It Starts at the Top
What’s happening at McDonald’s should serve as an important lesson for many employers. In the past two weeks, it was reported that its CEO resigned or was terminated (depending on what news outlet you read) because he exercised “poor judgment” by having an affair with a subordinate. McDonald’s is facing a brave new world without its CEO with the added expense and distraction of defending new and outstanding sexual harassment lawsuits. What lessons can be learned?
In my management training I have been very direct with executives - do not date people in your division or line of report. Full stop. I now have many clients who - like McDonald’s - have enacted polices that prohibit workplace romances.
Why are these policies good and why should you consider one? Several reasons: workplace romance is often a distraction to the business; it takes up time; it causes resentment and jealousy, and it is simply bad for business.
- It can spawn lawsuits or internal grievances, especially when the paramour is getting favorable treatment that others can see.
- There is always a very real risk of a viable claim when the consensual relationship sours and breaks up. Since there was a disparity in power, one partner may claim it was forced, and it is hard to fight that claim.
Combating workplace harassment is not easy. It takes time, training and a real commitment by senior management to lead by example. Walk the walk, and your employees will follow.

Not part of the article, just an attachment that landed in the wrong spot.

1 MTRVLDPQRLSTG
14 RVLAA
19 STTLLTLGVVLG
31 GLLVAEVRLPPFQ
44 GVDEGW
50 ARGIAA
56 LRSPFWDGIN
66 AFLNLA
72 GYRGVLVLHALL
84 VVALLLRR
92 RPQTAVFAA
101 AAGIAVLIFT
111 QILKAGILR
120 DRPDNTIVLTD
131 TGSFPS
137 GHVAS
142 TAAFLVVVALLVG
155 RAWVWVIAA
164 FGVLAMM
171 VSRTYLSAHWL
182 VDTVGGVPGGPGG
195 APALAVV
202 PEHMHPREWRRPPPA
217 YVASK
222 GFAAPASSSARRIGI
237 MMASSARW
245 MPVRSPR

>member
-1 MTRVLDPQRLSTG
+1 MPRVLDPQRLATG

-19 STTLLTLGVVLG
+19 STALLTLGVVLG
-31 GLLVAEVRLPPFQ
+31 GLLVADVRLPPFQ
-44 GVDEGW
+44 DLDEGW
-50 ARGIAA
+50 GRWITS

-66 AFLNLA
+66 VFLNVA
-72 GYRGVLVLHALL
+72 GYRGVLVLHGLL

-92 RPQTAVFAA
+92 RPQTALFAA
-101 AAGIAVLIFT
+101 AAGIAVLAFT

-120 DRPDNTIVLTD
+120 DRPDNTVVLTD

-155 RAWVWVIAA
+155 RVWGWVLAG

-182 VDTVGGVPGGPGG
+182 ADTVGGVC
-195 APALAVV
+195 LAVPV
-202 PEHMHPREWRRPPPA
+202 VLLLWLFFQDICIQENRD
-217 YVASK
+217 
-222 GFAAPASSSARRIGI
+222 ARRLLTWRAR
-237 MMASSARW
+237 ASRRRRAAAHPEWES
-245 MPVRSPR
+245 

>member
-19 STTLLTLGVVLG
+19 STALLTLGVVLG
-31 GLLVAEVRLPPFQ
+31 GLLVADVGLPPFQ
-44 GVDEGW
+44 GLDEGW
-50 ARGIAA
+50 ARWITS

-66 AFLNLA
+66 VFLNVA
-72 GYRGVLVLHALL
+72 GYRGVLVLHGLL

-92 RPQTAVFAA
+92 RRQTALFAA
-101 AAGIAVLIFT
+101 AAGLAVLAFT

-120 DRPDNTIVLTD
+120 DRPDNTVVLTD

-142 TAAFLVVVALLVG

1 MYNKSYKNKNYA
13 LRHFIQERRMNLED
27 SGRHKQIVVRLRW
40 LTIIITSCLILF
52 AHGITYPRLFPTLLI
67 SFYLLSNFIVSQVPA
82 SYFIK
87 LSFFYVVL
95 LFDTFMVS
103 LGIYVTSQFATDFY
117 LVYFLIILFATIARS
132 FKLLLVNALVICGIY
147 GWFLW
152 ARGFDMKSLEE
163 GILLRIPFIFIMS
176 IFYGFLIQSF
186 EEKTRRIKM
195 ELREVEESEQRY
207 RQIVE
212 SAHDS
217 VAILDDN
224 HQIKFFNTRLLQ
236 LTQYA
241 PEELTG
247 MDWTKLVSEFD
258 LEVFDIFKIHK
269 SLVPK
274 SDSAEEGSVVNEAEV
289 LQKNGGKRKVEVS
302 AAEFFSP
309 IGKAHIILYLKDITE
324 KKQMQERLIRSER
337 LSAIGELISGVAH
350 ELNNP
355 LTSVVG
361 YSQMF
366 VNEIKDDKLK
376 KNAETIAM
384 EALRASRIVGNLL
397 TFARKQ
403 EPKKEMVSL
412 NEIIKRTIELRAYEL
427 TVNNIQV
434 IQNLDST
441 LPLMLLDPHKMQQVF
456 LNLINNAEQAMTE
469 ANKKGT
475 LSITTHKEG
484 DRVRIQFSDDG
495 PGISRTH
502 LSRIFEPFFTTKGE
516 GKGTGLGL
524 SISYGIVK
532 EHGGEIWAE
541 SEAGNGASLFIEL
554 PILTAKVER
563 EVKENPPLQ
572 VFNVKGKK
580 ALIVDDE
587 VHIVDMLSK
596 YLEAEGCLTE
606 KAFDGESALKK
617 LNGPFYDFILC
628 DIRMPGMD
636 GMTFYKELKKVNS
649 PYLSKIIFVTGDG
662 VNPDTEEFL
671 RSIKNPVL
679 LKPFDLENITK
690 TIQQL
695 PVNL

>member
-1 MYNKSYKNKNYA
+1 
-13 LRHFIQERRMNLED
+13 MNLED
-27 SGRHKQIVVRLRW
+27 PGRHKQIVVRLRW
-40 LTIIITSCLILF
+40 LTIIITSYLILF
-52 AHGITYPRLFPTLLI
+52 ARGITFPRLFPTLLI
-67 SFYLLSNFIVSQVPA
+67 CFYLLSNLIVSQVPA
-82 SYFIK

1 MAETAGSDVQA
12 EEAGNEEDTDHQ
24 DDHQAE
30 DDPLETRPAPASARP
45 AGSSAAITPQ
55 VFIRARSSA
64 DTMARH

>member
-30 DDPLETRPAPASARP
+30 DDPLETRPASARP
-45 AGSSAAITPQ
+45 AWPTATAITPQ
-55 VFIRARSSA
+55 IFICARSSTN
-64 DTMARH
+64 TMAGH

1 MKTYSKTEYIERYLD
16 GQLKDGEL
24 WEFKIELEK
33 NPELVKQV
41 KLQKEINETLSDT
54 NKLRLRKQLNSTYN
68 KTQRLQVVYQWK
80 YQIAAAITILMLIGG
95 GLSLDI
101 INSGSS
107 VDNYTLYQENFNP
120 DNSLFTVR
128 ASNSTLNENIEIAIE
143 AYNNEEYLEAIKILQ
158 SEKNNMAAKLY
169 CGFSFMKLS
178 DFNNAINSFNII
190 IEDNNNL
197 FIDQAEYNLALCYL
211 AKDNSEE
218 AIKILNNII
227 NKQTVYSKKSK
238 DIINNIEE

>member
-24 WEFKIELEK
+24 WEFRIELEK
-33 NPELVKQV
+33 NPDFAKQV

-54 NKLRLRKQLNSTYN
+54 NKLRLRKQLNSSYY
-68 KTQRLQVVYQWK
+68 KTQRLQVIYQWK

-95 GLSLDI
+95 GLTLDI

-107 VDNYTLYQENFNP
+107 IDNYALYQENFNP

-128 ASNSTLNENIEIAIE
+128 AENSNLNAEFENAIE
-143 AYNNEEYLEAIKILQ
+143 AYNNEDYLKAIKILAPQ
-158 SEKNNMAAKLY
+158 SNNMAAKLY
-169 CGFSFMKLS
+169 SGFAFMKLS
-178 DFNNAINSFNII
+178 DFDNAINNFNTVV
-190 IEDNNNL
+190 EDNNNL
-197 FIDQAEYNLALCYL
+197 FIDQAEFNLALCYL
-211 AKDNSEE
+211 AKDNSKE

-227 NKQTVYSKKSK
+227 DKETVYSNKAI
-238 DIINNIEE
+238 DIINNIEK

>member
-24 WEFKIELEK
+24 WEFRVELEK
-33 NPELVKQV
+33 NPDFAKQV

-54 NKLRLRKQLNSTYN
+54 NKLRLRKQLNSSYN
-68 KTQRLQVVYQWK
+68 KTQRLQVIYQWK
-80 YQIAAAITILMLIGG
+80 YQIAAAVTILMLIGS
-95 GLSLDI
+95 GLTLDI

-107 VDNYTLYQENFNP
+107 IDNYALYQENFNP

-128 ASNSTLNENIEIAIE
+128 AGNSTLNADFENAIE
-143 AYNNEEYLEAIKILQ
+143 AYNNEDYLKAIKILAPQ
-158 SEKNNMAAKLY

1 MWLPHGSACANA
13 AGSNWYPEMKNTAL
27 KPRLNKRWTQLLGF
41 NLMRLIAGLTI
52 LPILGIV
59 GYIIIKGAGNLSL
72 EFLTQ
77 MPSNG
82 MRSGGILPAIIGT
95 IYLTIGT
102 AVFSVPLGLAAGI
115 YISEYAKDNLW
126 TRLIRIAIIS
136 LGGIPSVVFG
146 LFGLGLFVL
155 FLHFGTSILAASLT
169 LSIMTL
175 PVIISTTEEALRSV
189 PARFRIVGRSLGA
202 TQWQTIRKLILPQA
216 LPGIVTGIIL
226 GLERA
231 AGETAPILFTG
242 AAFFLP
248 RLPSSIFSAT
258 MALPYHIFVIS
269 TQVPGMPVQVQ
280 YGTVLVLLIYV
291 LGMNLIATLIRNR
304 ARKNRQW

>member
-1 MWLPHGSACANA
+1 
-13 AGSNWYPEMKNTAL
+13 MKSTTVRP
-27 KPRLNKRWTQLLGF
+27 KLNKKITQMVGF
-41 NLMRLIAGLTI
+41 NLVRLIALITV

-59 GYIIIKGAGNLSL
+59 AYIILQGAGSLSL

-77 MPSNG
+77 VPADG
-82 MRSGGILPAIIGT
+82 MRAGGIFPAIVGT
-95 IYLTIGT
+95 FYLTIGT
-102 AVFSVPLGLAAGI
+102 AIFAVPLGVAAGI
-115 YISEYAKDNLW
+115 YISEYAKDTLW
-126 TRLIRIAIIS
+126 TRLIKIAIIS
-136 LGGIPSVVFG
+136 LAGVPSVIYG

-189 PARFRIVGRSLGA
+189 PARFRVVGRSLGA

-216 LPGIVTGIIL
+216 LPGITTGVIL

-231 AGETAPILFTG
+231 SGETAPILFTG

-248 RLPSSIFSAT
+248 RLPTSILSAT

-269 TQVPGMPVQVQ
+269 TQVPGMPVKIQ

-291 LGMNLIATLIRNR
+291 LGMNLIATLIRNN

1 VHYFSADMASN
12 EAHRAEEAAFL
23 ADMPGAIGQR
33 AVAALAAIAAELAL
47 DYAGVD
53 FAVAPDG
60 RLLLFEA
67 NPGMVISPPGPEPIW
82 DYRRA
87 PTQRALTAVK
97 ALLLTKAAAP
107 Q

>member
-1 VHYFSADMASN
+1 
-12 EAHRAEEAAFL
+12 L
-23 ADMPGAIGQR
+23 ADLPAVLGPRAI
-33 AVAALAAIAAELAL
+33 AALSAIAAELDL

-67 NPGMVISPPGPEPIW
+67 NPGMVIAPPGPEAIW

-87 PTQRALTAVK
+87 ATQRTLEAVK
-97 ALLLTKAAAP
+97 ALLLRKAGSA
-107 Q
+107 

New York employers should be reminded that a number of new harassment laws just went into effect in October 2019. We have written about many of these new statutes in prior posts, but if you are not in compliance yet, now is certainly the time to make sure that you are compliant!
What is notable about these laws are that they make harassment easier to prove, and claims more difficult to settle.
Just some of those laws are:
- Restrictions on the use of non-disclosure clauses in certain settlement agreements and releases. (N.Y.S. Exec. Law § 5-336(1)).
- Expanded prohibition of mandatory arbitration (N.Y. Civ. R. § 7515).
- Elimination of the “severe and pervasive” standard (N.Y.S. Exec. Law § 296(h)).
- Expanded legal protections for contractors and vendors and consultants and other non-employees ((N.Y.S. Exec. Law § 296-d).
- Last, an employee’s failure to complain internally is no longer a defense. (N.Y.S. Exec. Law § 296(h)).
With these new laws now in place, this is a good time to get your house in order and make sure your executives and managers understand the risks of the workplace romance.